Barry Allen just bugs me. On a lot of levels.
Understand that I'm not dead-set against the idea of bringing Barry Allen back from the dead. Hell, I'm probably one of the few who liked the conceit in Final Crisis that Barry Allen was literally out-running Death for the better part of a decade. I think, properly done, the return of Barry Allen could have been a good story.
The problem is that we're still in the middle of telling that story (in the creatively titled Flash: Rebirth) and yet Barry is making an appearance in this book - heck, this whole mini-series. This kinda kills the dramatic tension in Flash:Rebirth, since we know that Barry is going to make it through unscathed.
The bigger problem is that Barry's presence - and the way Geoff Johns writes him in particular - is making a shambles of DC Comics timeline... just a few years into the latest historical reboot.
While I admit that the idea of Barry Allen making jokes about finding the Internet and thinking it's too slow is KINDA cute on paper, it doesn't really work unless you believe Barry "died" sometime over ten years ago before the Internet became commonplace. And granting that the DCU Timeline gets fudged a bit here and there and it's rare to see exact calendar dates, it still doesn't make much sense when the best timeline on the Internet says Barry died seven years ago. Heck, even back in the early 90s, AOL, Prodigy and other on-line services were hitting the suburbs, so you'd expect a scientist like Barry Allen to be at least broadly familiar with electronic databases. And that's ignoring the relatively greater technological complexity of the DCU compared to the real world...
But I digress. Despite being a major character in this story, Barry Allen is not the focus of it. And my own issues with the character, what they are doing with him, the corny jokes relating to him and the whole can of worms opened up by his presence... this is not the issue.
The issue is Green Lantern #44 and this is probably the best story we've seen with the Martian Manhunter in years. You know what they say about old heroes; they don't die - they become undead minions of an unseen master, with bad attitudes and a seemingly greater command of their original powers. :)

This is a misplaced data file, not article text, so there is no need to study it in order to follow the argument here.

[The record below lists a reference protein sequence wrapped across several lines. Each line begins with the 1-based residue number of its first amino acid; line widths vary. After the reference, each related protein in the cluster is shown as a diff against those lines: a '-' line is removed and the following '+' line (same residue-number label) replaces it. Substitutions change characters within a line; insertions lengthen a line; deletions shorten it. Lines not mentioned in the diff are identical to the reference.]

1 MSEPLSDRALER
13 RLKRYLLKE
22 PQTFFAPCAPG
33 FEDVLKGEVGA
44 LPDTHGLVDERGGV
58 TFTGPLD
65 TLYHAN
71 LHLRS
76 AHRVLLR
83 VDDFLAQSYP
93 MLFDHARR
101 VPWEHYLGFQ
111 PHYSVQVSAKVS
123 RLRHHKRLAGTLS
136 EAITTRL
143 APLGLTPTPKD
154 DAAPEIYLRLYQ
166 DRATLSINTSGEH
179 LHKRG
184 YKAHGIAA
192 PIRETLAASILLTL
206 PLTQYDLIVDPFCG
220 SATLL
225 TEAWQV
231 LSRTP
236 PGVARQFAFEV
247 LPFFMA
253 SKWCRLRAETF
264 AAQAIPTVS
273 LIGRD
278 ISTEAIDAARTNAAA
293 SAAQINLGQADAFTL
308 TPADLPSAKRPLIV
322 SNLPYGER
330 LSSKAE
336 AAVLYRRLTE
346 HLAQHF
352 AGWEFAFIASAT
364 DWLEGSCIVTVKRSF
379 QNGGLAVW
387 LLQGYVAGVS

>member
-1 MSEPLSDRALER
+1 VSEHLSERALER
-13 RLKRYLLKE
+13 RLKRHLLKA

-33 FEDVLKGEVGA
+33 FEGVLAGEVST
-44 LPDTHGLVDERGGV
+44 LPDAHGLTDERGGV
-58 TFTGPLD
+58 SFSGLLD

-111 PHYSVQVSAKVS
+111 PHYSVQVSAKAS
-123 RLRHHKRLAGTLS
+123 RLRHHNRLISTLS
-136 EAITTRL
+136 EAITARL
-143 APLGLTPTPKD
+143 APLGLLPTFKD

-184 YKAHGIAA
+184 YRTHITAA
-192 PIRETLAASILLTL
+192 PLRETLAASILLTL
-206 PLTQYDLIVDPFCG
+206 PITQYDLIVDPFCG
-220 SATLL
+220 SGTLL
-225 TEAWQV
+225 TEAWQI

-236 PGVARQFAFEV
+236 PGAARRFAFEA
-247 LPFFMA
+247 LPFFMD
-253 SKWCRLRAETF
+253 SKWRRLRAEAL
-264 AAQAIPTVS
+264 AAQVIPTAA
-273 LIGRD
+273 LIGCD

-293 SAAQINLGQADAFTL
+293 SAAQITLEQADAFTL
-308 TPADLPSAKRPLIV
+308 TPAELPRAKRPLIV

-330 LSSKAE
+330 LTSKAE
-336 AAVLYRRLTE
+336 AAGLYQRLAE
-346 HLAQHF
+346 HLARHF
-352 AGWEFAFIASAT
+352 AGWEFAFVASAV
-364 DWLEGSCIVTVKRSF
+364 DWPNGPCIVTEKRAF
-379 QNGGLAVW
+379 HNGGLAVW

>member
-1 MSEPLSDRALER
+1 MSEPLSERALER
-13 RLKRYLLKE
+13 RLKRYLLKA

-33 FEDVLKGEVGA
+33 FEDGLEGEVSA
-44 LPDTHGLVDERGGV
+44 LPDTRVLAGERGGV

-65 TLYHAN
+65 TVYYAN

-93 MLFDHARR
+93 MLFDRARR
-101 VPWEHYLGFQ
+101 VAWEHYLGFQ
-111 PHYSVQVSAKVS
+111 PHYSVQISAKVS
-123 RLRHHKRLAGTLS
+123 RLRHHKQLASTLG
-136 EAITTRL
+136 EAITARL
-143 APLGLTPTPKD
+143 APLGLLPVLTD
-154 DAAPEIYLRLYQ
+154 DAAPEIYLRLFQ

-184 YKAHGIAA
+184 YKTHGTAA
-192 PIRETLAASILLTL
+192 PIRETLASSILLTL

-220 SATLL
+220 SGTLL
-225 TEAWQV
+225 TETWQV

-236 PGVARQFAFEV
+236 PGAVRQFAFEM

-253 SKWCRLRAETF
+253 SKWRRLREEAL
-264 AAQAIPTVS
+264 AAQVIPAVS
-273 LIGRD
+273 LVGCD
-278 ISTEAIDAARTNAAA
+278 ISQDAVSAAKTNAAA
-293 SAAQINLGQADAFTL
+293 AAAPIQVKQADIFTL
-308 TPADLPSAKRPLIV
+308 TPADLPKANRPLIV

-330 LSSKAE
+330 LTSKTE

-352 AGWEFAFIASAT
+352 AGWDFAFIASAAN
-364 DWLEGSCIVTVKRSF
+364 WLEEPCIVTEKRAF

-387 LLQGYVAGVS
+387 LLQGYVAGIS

Basically, that's what most of this issue is - a zombie J'onn totally owning Hal Jordan and Barry Allen. And only by using his own original powers, completely ignoring whatever powers the Black Ring gives him. He wonders out loud at one point, "I'm as powerful as Superman. Why does everyone forget that?" Well, J'onn - probably because nobody ever writes stories where you are allowed to be this awesome, using your telepathy to turn Barry against Hal by hallucinating him to be you and then forcing Hal to have to fight back against fists moving at Mach 3.
J'onn also gives them a lecture about what a joke The Justice League has become since J'onn's death and decries the fact that the man who killed him still walks free. Gee, I guess that means now we now know how well Hal's attempt at forming a pro-active Justice League BECAUSE off J'onn's death worked.
The rest of the issue is a bit more plot-centered, with us getting some fairly important war information about the other Lantern armies and what they are up to. And - because apparently they remembered this is supposed to be John Stewart's book too this month - we also get to see John at Ground Zero as the entire planet Xanshi - a planet which he failed to save - comes back to life as a bunch of very pissed off zombies.
The Final Verdict: All grousing about Barry Allen's place in this book and John Stewart's lack of one aside, this is a pretty good read that's managing to hold the tone and pace of the series well. It's also a definite must-read if you're a Martian Manhunter fan.